Traverse City News and Events

Bryan Kay Has Some Magic Going At Traverse Heights

By Ross Boissoneau | Oct. 3, 2021

Throughout his career in education, Bryan Kay has sought to improve student performance – and enthusiasm. He believes that if kids enjoy coming to school, they’ll perform better. So when he was named principal at Traverse Heights Elementary in fall 2020, he wanted to dive right in. “I have a passion to help kids in situations that are challenging,” he says.

Things don’t come much more challenging than what he walked into at Traverse Heights. The school has historically had one of the largest populations of at-risk students within Traverse City Area Public Schools. Exacerbating things was the fact Kay came to the position in the midst of the pandemic.

He says that during that first year he found students felt disconnected from each other and from school. Some felt they didn’t belong at school at all.

So this year, he decided to implement a new program to help build enthusiasm throughout the school, for all grades, all students, and all teachers and staff -- and he looked to Harry Potter for inspiration.

Kay and the staff saw the way the students at Hogwarts in the world of Potter were sorted into houses, where all ages would meld into one team, and thought an approach like that would benefit the school. “A lot of staff members like Harry Potter,” says Kay.

So last spring the staff met and discussed how such an approach would look at Traverse Heights. “The staff built the system together, what it would be and what it would stand for,” says Kay.

As in the Harry Potter books, the houses are all multi-age, in this case pre-school through 5th grade. Throughout their time at Traverse Heights students will belong to the same house, which are named for the Great Lakes.

The first week of school, students and staff gathered on the soccer field behind the school to find out which house they would become part of. They were sorted into their house using sealed envelopes (no magic sorting hat, unfortunately). Staff cheered on students as they were sorted, as did the students when new members joined their house.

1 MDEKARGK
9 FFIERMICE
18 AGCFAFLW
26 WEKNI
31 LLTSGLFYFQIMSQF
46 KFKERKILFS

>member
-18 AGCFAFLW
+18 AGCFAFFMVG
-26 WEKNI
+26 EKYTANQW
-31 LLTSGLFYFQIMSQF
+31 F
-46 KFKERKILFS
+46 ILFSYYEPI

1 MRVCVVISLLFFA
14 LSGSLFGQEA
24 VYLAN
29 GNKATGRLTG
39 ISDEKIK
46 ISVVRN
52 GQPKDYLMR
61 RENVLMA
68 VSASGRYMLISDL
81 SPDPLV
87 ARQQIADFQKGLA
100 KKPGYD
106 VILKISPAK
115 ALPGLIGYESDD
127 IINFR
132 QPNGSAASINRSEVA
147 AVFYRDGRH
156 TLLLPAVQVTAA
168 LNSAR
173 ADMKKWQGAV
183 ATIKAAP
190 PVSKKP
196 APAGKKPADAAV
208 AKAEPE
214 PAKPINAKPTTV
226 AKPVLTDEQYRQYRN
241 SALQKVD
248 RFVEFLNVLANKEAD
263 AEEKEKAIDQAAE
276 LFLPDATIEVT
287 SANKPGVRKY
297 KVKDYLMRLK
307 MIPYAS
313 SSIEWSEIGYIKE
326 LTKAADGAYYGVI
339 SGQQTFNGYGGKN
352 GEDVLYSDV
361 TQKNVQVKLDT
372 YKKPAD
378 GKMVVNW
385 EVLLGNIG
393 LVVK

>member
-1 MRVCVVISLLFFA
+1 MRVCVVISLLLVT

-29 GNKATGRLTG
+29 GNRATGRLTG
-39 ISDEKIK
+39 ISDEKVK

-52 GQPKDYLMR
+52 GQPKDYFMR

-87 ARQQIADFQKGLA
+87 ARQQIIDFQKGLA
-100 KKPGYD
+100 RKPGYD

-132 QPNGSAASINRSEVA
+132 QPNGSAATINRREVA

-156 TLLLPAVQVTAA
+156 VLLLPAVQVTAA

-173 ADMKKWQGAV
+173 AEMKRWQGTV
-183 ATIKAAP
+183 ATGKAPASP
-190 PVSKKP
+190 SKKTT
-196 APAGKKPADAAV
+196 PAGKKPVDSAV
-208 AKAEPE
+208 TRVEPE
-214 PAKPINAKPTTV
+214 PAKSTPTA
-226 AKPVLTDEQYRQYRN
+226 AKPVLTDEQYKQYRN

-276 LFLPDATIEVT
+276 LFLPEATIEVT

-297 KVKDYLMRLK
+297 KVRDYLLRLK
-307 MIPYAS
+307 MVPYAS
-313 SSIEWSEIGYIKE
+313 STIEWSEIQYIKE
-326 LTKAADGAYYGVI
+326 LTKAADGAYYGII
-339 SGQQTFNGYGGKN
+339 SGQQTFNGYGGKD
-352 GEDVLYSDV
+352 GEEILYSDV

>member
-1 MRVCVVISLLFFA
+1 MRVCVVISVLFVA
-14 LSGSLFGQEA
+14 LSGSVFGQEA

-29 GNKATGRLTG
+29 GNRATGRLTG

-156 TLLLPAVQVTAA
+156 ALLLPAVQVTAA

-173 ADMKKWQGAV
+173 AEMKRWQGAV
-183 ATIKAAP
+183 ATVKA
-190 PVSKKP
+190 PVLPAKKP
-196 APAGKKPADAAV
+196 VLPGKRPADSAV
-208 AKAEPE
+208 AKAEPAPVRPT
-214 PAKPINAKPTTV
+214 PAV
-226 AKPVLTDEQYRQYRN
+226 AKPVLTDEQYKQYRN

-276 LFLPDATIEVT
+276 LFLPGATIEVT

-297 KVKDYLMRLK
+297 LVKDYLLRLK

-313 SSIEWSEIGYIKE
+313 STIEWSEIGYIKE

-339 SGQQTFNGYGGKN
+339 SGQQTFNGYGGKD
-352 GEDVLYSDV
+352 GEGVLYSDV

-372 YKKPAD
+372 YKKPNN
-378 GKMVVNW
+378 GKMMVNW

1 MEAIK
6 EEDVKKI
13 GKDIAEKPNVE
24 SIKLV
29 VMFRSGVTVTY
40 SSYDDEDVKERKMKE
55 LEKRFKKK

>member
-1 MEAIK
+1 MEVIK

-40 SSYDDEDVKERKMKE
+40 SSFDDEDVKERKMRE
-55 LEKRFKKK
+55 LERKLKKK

Students earn points for a number of positive actions and activities, just like in the books. Teachers can award them any time they observe students exhibiting safe, respectful or otherwise good behavior, such as cleaning a space in the cafeteria or helping another student.

Kay anticipates that older students will mentor the younger ones from their house. He says that way students will depend on one another and not worry about fitting in, but see school as a place they want to be. “It’s teacher to student and student to student, so learning can occur.”

Each month, the student with the most individual points will be awarded a scooter and helmet donated by the school PTO, and one hour of bowling for the student’s family provided by Incredible Mo’s. The houses will be recognized as well, with the house with the most points having its flag flown over the school. Special assemblies will recognize the house champion at the end of each semester and at the end of the school year.

Behind it all is an emphasis on students positively engaging with one another and with staff. Kay believes that will also improve student performance, that student engagement and mentorship and academics are interrelated. “The whole intent … is to create connections and relationships to pave the way for better learning. It’s tough to learn if (students) feel they don’t belong,” Kay says. “It’s fun, but everyone has to work hard and try hard, (then) celebrate success.”

Kay previously taught at Blair Elementary, another school with a large population of students who come from difficult situations. In fact, he and his wife ended up getting teaching jobs next to each other at Blair. “I’ve only worked in at-risk schools,” he says, dating back to when he taught in Denver before moving back to his home state.  

While the program has only been in existence for a month so far, Kay is enthusiastic about how it is impacting the school. “We want to strengthen school pride,” he says.

And his boss agrees: Superintendent Dr. John VanWagoner tells The Ticker, “Bryan has done a wonderful job of bringing innovative ideas and highlights to the students the past two years. We are just thankful to have him as the leader of that building.”
 
Pictured: Kay, with the student of the month, Harper Smith, who earned the most house points for the month of September.

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